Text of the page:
Syd Barrett Receives Tributes at 60

The band's later frontman honours the former - Published: 08 January 2006

Pink Floyd's Dave Gilmour has paid tribute to the man he replaced in 1968.

Friday (January 6) was the 60th birthday of Syd Barrett, Pink Floyd's original iconic frontman, who left the band in their early stages to live a solitary life.

In an interview with the Independent, Gilmour reinforces the sensibilities of Barrett's iconology - that of a fallen genius and a musical pioneer unable to deal with the workings of a band headed for global stardom:

"He was a truly magnetic personality," says Gilmour. "When he was very young, he was a figure in his home town. People would look at him in the street and say, "There's Syd Barrett," and he would be only 14 years old."

"In my opinion, [his breakdown] would have happened anyway. It was a deep-rooted thing. But I'll say the psychedelic experience might well have acted as a catalyst. Still, I just don't think he could deal with the vision of success and all the things that went with it."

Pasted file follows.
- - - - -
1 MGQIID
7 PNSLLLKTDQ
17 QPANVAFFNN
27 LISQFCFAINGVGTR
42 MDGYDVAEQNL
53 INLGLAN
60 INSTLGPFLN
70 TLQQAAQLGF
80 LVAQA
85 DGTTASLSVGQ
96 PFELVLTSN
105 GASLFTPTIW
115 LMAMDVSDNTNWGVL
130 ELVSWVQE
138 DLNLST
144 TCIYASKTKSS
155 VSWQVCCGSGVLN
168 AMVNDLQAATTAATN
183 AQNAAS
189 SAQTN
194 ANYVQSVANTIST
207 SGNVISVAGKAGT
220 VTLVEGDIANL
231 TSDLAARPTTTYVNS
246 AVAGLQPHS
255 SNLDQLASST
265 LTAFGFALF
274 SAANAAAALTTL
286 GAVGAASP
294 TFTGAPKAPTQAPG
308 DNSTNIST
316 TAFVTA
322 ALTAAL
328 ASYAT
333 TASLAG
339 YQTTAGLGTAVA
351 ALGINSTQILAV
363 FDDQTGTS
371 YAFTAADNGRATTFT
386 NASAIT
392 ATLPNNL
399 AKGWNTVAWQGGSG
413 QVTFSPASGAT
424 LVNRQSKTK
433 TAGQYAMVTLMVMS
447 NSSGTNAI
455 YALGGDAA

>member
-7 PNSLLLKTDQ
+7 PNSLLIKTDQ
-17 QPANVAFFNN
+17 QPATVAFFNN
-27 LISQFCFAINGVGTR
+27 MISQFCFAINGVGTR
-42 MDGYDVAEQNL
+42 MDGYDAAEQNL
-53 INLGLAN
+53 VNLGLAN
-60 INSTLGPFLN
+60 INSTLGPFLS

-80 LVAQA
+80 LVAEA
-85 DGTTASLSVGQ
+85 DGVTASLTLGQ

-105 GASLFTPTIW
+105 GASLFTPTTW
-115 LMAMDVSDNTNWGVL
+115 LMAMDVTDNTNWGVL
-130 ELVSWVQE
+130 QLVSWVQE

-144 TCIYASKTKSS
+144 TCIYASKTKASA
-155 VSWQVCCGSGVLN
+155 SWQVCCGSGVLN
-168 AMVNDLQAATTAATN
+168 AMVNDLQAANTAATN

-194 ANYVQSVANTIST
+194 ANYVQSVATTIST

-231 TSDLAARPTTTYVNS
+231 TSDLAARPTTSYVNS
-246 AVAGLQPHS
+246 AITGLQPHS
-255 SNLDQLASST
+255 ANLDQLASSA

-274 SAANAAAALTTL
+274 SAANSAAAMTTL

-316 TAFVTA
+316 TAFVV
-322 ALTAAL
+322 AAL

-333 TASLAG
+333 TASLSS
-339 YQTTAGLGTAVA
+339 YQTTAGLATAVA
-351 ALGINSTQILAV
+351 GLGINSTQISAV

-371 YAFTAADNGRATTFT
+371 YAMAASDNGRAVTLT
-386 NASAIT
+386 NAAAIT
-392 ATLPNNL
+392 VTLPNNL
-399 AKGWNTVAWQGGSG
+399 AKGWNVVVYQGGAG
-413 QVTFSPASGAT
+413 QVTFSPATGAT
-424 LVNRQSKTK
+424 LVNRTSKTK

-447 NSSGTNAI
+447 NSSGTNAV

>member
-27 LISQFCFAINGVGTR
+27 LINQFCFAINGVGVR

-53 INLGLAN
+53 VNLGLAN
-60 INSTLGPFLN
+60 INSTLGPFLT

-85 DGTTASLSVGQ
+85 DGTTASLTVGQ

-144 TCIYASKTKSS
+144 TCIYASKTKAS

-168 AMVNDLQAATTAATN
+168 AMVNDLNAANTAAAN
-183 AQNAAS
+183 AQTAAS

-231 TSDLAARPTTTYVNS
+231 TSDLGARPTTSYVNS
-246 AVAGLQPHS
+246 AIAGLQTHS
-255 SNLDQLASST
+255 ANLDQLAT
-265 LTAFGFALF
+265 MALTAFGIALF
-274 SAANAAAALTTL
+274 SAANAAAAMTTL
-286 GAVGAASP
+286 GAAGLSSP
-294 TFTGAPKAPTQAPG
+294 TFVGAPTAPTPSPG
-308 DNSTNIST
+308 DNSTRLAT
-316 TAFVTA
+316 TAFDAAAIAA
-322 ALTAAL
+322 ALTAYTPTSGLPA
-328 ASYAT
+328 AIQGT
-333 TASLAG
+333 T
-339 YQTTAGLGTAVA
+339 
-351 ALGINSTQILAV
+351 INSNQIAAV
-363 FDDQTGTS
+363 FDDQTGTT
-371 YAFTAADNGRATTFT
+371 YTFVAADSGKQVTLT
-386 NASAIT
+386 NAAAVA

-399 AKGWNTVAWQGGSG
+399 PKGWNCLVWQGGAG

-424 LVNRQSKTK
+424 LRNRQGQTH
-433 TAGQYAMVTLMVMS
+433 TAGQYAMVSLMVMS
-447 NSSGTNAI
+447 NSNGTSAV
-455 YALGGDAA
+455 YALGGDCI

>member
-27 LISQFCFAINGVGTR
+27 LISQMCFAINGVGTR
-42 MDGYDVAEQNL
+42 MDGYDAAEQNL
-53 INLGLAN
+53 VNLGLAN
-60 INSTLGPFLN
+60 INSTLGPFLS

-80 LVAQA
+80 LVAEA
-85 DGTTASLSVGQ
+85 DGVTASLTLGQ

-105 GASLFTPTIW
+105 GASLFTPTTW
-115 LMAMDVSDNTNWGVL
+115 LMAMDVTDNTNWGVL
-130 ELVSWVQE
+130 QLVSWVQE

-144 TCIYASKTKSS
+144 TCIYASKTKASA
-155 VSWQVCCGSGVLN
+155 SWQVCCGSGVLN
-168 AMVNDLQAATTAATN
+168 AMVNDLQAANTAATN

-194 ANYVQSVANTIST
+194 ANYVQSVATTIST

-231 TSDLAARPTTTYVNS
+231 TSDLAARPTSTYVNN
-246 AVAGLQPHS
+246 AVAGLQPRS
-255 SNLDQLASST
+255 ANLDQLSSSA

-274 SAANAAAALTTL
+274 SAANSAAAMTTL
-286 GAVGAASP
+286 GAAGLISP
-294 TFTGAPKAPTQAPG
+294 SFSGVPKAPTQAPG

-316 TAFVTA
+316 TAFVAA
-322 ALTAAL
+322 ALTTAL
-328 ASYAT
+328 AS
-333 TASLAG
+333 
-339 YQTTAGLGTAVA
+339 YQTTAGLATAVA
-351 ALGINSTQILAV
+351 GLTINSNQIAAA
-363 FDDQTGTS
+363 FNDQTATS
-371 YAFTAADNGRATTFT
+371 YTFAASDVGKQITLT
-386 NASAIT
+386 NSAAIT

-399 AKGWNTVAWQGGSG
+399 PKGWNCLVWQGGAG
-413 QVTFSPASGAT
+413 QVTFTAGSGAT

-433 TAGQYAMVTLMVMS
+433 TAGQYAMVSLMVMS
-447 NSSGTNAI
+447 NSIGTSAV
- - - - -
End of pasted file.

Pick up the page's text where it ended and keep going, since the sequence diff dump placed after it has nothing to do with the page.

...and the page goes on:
Gilmour was drafted into the band in early 1968 when Barrett's behaviour was beginning to impact on the band. The concept; Barrett would stay behind the scenes for as long as he needed, writing and producing music. But, when he quit London in 1970 to return to the family home in Cambridge, it would spell the end of his creative output.

Gilmour also goes on to reveal the difficulties of recording Barrett in the studio during his later solo recordings;

"The potential of some of those songs... they could have really been fantastic. But trying to find a technique of working with Syd was so difficult. You had to pre-record tracks without him, working from one version of the song he had done, and then sit Syd down afterwards and try to get him to play and sing along. Or you could get him to do a performance of it on his own and then try to dub everything else on top.

"The concept of him performing with another bunch of musicians was clearly impossible because he'd change the song every time. He'd never do a song the same twice, I think quite deliberately."